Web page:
Sunday was supposed to be Go Skateboarding Day 2009, which offered the possibility that the skaters and the cops at Love Park would have the angry, pointless run-in to end angry pointless run-ins. Instead, the whole thing kind of fizzled out. Larry West blogs about the Center City lameness:
Then I saw them, two officers almost waiting to greet me as the skies remained gray above. They wore bright blue shirts and were not happy at my arrival. It was 10:58 AM and from a quick look around... no one was around. An odd sight for Go Skateboarding Day in Philadelphia, very odd indeed. "You know you can't skate here?," the officer asked while making the statement. I knew it very well. Dilworth Plaza has been off limit to skateboarders for years, and I was fine with that.
"I know, " I said, already feeling my lips tremor a little, not very easy though knowing I'm in the right. "Skateboarding is banned here, LOVE Park, and the Municipal Services building-"
"And the sidewalk and anywhere else in Center City."
"Um.... no? I have a copy of the law stating sidewalks are fine with me."
"Look, if we catch you, it's a $1000 fine, you loose your board, and you go to jail! I've already got 10 skateboards in my trunk! Now I'm giving you a warning!"
The other officer stood there, loosing his patience as I tried to calmly explain that... well, they were wrong. Its always an odd spot to be in, and you rarely ever win. But I had the law on my side, and a copy on my cellphone... that was getting increasingly hard to get to. As I tried to reason, the other officer took out his citation pad, ready to give me a ticket for doing nothing more than stating my case.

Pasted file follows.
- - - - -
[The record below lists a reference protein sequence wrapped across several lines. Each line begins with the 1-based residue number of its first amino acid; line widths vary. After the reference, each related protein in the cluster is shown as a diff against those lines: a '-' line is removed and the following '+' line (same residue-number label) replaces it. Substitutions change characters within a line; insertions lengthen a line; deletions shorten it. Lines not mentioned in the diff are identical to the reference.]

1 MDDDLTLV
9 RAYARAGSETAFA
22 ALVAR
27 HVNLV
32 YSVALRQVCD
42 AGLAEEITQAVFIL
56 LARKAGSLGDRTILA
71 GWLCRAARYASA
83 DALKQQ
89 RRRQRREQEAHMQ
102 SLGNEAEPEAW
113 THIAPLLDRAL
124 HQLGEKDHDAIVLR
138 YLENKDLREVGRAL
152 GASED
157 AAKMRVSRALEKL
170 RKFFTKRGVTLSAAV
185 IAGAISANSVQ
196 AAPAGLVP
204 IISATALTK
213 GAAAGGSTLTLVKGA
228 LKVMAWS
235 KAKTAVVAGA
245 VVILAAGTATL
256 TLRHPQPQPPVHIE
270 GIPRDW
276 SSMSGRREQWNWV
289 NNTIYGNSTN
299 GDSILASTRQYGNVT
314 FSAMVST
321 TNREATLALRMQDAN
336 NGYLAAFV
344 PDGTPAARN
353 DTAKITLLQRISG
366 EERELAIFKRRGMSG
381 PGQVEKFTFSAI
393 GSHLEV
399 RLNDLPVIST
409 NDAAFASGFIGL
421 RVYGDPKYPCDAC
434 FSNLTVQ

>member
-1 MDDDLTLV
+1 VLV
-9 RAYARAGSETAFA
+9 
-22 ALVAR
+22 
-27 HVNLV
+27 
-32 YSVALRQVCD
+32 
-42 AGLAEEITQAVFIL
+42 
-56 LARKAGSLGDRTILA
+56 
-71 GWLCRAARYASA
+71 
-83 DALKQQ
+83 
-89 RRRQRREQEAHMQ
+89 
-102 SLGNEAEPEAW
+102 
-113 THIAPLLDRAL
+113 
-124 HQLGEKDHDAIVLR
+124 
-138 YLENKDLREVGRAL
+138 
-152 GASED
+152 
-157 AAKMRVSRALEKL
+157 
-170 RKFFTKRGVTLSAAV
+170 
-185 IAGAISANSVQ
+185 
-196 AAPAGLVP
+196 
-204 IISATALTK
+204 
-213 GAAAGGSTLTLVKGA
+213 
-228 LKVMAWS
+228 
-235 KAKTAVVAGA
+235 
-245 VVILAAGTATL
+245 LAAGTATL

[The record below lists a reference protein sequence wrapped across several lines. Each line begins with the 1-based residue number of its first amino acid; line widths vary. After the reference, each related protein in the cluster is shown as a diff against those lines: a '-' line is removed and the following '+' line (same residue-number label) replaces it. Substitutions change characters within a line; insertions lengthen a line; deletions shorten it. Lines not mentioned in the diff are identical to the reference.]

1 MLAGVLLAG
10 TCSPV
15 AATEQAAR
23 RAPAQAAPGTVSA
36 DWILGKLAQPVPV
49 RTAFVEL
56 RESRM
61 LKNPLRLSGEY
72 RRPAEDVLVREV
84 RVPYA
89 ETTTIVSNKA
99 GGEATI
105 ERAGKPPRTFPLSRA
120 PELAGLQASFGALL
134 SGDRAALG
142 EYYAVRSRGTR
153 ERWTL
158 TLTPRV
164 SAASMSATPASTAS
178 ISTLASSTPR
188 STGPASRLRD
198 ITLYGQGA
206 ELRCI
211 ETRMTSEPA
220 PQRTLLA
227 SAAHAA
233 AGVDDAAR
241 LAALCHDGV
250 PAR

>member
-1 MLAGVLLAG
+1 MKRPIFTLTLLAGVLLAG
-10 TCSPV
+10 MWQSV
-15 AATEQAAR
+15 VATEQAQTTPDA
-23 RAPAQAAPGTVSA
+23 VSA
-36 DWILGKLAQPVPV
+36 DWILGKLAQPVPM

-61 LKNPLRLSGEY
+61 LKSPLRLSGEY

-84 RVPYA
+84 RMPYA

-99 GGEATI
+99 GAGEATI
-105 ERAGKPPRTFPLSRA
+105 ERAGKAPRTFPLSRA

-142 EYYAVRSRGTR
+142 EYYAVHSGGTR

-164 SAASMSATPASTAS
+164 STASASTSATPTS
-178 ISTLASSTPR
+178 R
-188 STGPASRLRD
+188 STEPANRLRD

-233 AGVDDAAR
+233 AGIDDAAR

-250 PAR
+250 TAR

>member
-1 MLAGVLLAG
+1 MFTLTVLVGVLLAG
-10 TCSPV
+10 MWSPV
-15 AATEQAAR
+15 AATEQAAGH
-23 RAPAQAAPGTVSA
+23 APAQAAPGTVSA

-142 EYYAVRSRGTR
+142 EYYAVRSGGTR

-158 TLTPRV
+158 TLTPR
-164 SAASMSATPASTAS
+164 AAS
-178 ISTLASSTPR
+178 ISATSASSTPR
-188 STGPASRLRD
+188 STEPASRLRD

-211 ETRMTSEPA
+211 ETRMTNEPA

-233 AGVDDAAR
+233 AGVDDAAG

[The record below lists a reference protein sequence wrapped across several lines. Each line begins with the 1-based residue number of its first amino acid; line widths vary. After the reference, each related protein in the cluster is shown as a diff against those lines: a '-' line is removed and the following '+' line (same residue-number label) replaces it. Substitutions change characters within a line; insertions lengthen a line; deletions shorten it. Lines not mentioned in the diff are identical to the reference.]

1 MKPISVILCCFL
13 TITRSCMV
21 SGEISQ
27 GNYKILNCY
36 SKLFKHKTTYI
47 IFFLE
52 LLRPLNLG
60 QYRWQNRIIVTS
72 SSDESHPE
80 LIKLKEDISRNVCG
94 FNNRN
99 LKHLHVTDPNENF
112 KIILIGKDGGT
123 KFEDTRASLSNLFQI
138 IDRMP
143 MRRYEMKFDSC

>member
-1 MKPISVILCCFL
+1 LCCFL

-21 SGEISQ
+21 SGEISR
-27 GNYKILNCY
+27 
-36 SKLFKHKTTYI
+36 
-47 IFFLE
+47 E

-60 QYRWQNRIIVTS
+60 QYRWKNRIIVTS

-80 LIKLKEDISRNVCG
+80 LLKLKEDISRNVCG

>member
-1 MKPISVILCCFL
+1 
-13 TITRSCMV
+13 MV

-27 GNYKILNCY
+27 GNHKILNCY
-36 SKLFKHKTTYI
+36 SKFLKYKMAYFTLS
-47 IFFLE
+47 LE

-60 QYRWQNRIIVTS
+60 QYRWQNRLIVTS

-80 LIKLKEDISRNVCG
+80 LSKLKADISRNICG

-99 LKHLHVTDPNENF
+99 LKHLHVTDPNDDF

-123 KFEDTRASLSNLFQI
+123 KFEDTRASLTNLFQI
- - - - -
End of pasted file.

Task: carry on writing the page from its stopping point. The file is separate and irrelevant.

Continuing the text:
The rest of the day was a proverbial washout. Officers surrounded LOVE Park, showing very little of it for skateboarders, and the Municipal Services Building was as well. Other skateboarders arrived to enjoy the day... but to no avail. I took photos, did interviews, talked to people, and spent the entire day doing that.
Ever since skateboarding was banned from public places in Philadelphia back in 2002, the rules of the cat-and-mouse game between cops and skaters has been simple: The cops come and the skaters run. In the past, when skaters were apprehended, officers just removed the bolts from the wheels, preventing the owner from riding. Sometimes cops would break the boards or make a kid do a trick to get their board back. Worst-case scenario, skaters were arrested or ticketed or verbally reprimanded. But skaters say the rules have changed recently, and the new protocol is the stuff police brutality videos are made of. The game has turned into an extreme sport—even more dangerous than skateboarding itself.
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